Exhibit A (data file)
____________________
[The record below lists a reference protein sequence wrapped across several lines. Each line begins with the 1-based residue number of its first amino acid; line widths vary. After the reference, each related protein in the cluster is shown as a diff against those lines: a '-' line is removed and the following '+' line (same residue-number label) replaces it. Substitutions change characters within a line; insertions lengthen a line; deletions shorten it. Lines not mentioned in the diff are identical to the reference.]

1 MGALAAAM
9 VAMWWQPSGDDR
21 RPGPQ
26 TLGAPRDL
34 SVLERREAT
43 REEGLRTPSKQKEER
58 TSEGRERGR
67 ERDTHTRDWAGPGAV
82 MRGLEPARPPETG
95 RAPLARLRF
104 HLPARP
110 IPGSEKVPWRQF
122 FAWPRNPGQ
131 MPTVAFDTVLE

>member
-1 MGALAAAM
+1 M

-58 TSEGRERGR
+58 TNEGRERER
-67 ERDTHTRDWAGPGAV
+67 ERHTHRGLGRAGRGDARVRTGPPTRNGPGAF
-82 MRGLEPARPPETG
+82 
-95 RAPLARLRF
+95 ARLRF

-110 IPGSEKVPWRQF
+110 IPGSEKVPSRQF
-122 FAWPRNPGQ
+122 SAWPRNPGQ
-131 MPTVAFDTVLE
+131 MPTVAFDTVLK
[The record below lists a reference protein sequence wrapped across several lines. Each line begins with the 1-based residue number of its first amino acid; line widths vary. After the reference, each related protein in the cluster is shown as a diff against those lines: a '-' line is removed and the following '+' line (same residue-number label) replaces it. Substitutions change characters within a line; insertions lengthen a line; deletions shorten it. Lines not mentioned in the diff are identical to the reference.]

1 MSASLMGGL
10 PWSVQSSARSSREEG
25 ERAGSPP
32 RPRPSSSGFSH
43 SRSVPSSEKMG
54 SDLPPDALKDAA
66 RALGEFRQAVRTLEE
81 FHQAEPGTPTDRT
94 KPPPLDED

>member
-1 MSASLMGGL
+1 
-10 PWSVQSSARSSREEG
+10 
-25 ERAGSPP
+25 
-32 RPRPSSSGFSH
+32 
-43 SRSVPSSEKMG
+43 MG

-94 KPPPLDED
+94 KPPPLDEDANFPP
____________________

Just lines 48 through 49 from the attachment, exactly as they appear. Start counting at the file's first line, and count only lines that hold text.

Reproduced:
-25 ERAGSPP
+25 